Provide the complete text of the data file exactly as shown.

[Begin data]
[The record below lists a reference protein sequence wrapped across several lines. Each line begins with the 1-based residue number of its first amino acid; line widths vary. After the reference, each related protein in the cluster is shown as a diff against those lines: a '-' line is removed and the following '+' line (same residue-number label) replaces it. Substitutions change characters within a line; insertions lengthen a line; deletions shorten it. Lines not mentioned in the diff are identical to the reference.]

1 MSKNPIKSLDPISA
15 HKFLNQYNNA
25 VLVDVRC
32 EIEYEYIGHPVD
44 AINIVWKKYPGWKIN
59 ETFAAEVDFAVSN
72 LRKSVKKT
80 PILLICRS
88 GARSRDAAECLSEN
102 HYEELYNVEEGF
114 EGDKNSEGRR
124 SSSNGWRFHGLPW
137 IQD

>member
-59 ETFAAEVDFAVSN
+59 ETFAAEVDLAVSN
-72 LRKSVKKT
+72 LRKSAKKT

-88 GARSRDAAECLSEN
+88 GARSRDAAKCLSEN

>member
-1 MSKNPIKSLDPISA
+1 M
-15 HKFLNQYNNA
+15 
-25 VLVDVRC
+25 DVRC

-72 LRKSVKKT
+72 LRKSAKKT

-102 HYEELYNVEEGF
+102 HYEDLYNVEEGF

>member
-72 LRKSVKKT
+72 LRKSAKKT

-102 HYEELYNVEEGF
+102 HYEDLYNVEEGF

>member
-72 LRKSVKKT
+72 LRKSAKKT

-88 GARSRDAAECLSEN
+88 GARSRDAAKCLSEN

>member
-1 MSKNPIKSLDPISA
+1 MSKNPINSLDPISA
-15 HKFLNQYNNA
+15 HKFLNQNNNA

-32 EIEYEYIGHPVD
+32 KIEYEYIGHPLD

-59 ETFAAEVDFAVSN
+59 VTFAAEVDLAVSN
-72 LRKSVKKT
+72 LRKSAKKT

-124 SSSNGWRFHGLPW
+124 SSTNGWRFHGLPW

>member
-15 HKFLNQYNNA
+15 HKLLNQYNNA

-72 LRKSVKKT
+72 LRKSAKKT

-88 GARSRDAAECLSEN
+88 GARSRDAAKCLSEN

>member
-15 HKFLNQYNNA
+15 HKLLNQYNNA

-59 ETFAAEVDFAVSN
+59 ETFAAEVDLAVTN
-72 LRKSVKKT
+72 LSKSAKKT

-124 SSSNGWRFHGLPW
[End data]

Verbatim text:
[The record below lists a reference protein sequence wrapped across several lines. Each line begins with the 1-based residue number of its first amino acid; line widths vary. After the reference, each related protein in the cluster is shown as a diff against those lines: a '-' line is removed and the following '+' line (same residue-number label) replaces it. Substitutions change characters within a line; insertions lengthen a line; deletions shorten it. Lines not mentioned in the diff are identical to the reference.]

1 MSKNPIKSLDPISA
15 HKFLNQYNNA
25 VLVDVRC
32 EIEYEYIGHPVD
44 AINIVWKKYPGWKIN
59 ETFAAEVDFAVSN
72 LRKSVKKT
80 PILLICRS
88 GARSRDAAECLSEN
102 HYEELYNVEEGF
114 EGDKNSEGRR
124 SSSNGWRFHGLPW
137 IQD

>member
-59 ETFAAEVDFAVSN
+59 ETFAAEVDLAVSN
-72 LRKSVKKT
+72 LRKSAKKT

-88 GARSRDAAECLSEN
+88 GARSRDAAKCLSEN

>member
-1 MSKNPIKSLDPISA
+1 M
-15 HKFLNQYNNA
+15 
-25 VLVDVRC
+25 DVRC

-72 LRKSVKKT
+72 LRKSAKKT

-102 HYEELYNVEEGF
+102 HYEDLYNVEEGF

>member
-72 LRKSVKKT
+72 LRKSAKKT

-102 HYEELYNVEEGF
+102 HYEDLYNVEEGF

>member
-72 LRKSVKKT
+72 LRKSAKKT

-88 GARSRDAAECLSEN
+88 GARSRDAAKCLSEN

>member
-1 MSKNPIKSLDPISA
+1 MSKNPINSLDPISA
-15 HKFLNQYNNA
+15 HKFLNQNNNA

-32 EIEYEYIGHPVD
+32 KIEYEYIGHPLD

-59 ETFAAEVDFAVSN
+59 VTFAAEVDLAVSN
-72 LRKSVKKT
+72 LRKSAKKT

-124 SSSNGWRFHGLPW
+124 SSTNGWRFHGLPW

>member
-15 HKFLNQYNNA
+15 HKLLNQYNNA

-72 LRKSVKKT
+72 LRKSAKKT

-88 GARSRDAAECLSEN
+88 GARSRDAAKCLSEN

>member
-15 HKFLNQYNNA
+15 HKLLNQYNNA

-59 ETFAAEVDFAVSN
+59 ETFAAEVDLAVTN
-72 LRKSVKKT
+72 LSKSAKKT

-124 SSSNGWRFHGLPW